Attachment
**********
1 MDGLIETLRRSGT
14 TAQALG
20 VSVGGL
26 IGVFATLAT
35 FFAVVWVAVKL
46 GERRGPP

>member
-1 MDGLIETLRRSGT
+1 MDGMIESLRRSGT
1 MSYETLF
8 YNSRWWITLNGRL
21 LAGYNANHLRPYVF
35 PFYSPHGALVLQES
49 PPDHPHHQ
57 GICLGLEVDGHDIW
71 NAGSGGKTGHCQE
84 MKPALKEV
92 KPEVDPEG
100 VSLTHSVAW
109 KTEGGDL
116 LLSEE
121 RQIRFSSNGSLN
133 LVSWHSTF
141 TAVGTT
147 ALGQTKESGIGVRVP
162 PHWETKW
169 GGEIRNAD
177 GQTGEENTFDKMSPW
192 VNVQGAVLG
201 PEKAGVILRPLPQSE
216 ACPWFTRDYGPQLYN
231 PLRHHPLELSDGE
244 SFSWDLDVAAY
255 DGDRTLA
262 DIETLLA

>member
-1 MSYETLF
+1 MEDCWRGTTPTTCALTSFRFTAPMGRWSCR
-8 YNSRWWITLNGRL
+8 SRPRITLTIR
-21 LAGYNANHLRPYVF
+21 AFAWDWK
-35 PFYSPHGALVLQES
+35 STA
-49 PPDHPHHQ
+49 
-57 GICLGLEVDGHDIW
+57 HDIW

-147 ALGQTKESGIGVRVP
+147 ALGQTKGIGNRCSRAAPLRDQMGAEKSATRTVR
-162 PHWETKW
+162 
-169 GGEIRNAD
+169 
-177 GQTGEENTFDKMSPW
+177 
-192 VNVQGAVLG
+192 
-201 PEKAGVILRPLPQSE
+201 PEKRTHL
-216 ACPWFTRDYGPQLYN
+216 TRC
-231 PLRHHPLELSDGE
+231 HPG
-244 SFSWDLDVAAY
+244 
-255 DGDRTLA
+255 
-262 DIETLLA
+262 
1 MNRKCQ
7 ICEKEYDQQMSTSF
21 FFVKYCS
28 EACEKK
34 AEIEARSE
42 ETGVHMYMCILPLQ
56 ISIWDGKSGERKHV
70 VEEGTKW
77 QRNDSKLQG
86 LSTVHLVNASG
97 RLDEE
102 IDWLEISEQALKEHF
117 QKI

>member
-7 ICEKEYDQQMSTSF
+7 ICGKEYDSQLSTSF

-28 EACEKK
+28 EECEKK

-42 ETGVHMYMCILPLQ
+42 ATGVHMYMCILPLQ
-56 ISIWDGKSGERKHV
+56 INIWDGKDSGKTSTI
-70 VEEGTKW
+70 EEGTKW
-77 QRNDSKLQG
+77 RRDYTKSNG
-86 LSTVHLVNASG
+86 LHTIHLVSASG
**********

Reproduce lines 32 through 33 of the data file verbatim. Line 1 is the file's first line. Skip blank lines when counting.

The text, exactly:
231 PLRHHPLELSDGE
244 SFSWDLDVAAY